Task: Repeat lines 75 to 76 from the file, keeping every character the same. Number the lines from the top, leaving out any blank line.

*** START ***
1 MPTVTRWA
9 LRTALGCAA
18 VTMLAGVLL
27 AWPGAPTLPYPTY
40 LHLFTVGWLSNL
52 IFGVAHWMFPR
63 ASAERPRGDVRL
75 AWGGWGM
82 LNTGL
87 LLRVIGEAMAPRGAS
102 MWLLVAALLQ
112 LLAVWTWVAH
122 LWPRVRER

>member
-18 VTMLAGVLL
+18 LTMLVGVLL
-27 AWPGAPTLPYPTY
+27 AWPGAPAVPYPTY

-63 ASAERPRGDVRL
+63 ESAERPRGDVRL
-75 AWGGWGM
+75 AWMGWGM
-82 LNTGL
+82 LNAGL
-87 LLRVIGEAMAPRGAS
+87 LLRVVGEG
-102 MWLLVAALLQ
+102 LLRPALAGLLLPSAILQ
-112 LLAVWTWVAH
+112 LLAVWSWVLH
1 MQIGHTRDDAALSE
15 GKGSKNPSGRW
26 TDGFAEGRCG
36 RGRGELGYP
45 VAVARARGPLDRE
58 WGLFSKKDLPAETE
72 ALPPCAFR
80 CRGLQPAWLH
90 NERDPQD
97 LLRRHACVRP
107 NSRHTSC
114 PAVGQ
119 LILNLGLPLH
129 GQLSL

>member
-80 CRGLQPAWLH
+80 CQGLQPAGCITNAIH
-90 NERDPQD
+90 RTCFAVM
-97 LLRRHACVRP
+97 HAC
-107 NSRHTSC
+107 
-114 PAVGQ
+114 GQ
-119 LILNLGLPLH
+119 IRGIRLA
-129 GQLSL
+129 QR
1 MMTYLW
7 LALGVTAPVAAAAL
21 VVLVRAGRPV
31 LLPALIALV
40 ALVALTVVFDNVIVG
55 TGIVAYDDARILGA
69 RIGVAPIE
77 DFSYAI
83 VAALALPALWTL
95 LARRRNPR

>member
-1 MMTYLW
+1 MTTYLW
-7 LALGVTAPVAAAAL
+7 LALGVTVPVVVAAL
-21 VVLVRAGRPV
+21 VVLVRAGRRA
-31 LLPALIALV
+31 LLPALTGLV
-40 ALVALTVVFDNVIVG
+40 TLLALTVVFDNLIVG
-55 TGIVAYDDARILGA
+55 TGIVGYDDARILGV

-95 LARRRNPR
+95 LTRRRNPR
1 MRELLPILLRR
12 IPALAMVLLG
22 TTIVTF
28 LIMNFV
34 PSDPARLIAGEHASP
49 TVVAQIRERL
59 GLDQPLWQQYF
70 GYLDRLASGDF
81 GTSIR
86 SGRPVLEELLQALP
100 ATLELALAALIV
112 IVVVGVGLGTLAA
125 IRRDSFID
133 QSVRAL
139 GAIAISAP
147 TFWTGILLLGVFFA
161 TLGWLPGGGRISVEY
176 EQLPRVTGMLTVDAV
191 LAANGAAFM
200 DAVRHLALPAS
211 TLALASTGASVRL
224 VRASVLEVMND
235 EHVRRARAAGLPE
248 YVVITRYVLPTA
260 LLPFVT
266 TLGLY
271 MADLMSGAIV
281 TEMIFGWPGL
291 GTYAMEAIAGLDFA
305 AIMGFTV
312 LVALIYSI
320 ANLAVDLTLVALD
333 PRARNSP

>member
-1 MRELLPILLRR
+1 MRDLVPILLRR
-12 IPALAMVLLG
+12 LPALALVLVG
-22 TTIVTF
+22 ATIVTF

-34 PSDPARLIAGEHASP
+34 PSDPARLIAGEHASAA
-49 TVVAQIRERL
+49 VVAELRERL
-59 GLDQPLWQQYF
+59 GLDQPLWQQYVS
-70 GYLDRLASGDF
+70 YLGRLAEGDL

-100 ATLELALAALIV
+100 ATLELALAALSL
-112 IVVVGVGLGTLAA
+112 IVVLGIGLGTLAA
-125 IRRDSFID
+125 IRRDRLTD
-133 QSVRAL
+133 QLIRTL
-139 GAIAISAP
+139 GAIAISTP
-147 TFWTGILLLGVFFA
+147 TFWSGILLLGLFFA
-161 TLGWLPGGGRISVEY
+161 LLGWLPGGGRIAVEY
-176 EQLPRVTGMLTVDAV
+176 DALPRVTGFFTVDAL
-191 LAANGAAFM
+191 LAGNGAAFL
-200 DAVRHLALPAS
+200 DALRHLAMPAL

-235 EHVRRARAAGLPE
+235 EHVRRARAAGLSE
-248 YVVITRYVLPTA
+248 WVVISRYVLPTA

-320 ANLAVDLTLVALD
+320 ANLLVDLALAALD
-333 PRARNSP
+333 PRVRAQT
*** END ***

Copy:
-21 VVLVRAGRPV
+21 VVLVRAGRRA